Let's look at the example you have asked about. The documentation explains how to use the makeStyles function of a component which you have included. The component itself, which has its own code, and its own files, undoubtedly has its own copyright, and since it is licensed with the MIT license, you presumably already have permission to include that code, since you presumably followed the MIT requirements when copying it into your project. However, when considering the documentation sample itself about how to use this component, I would argue that the license of that sample itself should not matter so much to you if you are using it for its intended purposes -- to create your own work. Let's look at why: First of all, the license header, and the first two lines of the documentation will be the same for any documentation page which applies the same license and which states that it 'includes' a certain component according to the syntax of the language in question, so they can be excluded from any analysis, so basically we have the following 2 lines of code posted as documentation:

const AA = makeStyles({root: { backgroundColor: KK, color: x1 => props.color}});

export default function BB(props) { const CC = AA(x1); return <div className={classes.root} />; }

Where I have replaced the names that the author seems to have chosen with AA, BB, and CC, and apparent parameter choices with x1 and KK since perhaps these name choices could possibly be considered creative choices. But notice that the rest of this example appears to be dictated by the programming language (const, etc. by JavaScript) or associated standards (e.g. backgroundColor aka background-color by CSS, e.g. div by HTML). In other words, whoever writes such code will have no choice but to write it in this form, where AA, BB, CC, x1 and KK will perhaps differ, depending on who wrote it, but the rest cannot help but be written the same way:

AA = myStyles

BB = MyComponent

CC = classes

KK = 'red'

x1 = params

It seems to me that even if you were only to customize the above elements, you would already have your own creative work, or perhaps have a work so generic as not to be considered creative at all. Indeed, the chosen names of "myStyles" and "MyComponent" of this example seem to heavily imply that the intention is that the reader of the documentation will choose her own names for these things, e.g. 'futuristicStyle' if you are creating a futuristic style, and so on. The color 'red' is obviously an example color, probably chosen to stand out. Of course you will choose your own color. But even if you were to choose 'red' for your background color, the same as the author of this documentation sample, that is just fine. No one 'owns' the singular choice of the color 'red' for the background of some kind of design. The other names 'classes' and 'params' seem entirely generic to me, so you could either customize those or not, depending on your coding style.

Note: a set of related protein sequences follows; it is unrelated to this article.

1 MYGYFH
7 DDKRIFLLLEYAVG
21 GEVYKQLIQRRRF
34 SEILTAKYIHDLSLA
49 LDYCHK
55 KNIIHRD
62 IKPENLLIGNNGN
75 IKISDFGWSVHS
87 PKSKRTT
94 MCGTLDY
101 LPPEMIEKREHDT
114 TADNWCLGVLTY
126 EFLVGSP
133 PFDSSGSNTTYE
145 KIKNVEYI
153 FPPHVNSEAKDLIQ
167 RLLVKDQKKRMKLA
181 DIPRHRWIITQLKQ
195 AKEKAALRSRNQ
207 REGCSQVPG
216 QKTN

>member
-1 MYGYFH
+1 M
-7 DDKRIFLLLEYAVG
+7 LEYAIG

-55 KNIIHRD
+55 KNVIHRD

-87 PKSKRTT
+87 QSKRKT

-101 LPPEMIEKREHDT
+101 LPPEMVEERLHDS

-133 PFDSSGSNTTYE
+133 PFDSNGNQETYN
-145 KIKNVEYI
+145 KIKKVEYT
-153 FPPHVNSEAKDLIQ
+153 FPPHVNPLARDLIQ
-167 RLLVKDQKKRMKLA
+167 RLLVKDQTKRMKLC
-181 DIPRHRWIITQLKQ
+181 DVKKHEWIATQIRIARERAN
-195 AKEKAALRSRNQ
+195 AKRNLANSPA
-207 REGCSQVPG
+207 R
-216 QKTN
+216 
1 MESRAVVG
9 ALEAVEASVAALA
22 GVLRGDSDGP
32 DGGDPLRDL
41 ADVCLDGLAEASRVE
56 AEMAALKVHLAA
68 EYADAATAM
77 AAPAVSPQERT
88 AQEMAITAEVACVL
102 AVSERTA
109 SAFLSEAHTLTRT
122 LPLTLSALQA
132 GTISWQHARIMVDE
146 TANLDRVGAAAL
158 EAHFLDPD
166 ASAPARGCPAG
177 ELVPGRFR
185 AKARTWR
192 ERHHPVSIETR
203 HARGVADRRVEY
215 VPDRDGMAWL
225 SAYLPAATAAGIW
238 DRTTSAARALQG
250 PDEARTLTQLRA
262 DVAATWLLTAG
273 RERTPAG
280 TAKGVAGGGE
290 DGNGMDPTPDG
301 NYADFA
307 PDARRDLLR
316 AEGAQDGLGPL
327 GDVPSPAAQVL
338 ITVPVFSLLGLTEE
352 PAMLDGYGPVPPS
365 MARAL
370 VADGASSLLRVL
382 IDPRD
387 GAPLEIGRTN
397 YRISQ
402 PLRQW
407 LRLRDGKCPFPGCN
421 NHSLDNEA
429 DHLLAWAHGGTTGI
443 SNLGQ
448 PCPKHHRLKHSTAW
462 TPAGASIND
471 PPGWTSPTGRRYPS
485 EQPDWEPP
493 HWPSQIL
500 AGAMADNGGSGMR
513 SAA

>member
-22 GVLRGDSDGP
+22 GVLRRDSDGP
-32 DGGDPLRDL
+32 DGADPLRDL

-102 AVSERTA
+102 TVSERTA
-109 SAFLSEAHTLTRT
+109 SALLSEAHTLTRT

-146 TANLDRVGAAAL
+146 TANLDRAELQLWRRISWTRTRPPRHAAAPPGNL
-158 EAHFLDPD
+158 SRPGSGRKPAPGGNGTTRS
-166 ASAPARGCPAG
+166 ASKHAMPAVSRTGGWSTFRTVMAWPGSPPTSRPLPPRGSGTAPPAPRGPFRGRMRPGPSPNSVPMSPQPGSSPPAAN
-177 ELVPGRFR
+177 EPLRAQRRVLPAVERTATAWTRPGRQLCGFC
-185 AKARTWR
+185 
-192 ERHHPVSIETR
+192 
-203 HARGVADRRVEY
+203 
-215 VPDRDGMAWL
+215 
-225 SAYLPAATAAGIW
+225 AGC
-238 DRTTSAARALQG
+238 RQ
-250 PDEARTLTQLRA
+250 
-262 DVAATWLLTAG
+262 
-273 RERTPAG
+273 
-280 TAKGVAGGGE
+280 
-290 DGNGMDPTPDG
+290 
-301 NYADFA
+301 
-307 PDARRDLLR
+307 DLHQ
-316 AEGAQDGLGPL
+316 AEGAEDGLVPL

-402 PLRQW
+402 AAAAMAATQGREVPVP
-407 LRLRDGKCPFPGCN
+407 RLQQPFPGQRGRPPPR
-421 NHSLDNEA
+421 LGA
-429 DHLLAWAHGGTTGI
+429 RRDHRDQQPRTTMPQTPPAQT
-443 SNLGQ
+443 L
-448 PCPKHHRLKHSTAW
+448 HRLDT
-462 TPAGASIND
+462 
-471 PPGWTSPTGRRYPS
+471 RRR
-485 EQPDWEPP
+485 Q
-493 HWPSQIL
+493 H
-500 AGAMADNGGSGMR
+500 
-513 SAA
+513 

In practice you would probably use this example as a starting point to insert your own styles. For example in a style you would have chosen many things other than background color to customize. And of course any style element you customize will be dependent on a relevant standard such as CSS for the name of the element you are customizing. If you consider the entire body of customizations necessary to create your own style, then perhaps that entire body of choices could be considered a creative work and subject to copyright protection, but in this example, we basically have the single choice 'set the background color to red' presented as an example to show how you can insert your own choices into this code in order to create your own unique style.

In other words, using a name such as 'backgroundColor' in your code, does not mean you are 'deriving' your code from someone else, who also happens to be using 'backgroundColor' in his code. Why? This is because anyone who writes such code has no other choice but to use this word, since it is derived from a CSS standard name of background-color. But even if the author had a choice in this name, and came up with the name 'backgroundColor' himself (for example), I still think this name itself is not creative in itself enough to warrant a particular creative choice. What else would you call a background color? It is a completely straightforward explanation of the color of a background of something. Anything else would simply be a different way of saying the same words, for example 'bgColor', which is simply an abbreviation of background, or background-color, which is simply a hyphenated form of the same words.

Such a choice depends entirely on context, however. For example if you make your own fictional tale about a boy wizard, and choose to name the protagonist "Harry Potter," one perhaps could make an argument that you are deriving such a choice of the character name from a different work that you do not own, and you might need a license for that. But if you choose to name him "John Doe," I don't think anyone could argue that such a choice is a derivative of someone else's work or demand that you get a license to use the name "John Doe" for your character, even if it could be shown that someone else wrote his own story about a boy wizard in which the protagonist of that story was also named "John Doe."

In summary, if you are using documentation in the manner it is intended -- to refer to it how to do something, and then you use it in that manner, then what you have written will be considered your own work. There might be some cases where this could be challenged, but you will probably recognize when this is the case. For example, if you have found a very useful function hidden in some documentation and want to copy and paste that into your code without changes (and the code also has its own creative elements), then perhaps you should consider the license. If the license is something like MIT, then including it would be no problem in practice, as long as the requirements of the MIT license are met (for the MIT license, this means including a copyright notice in any distribution of the work that you make).

See also: Abstraction-Filtration-Comparison test

  • Thank you for your very detailed update! It's clear and well organized logic. – kemakino Jul 3 at 19:19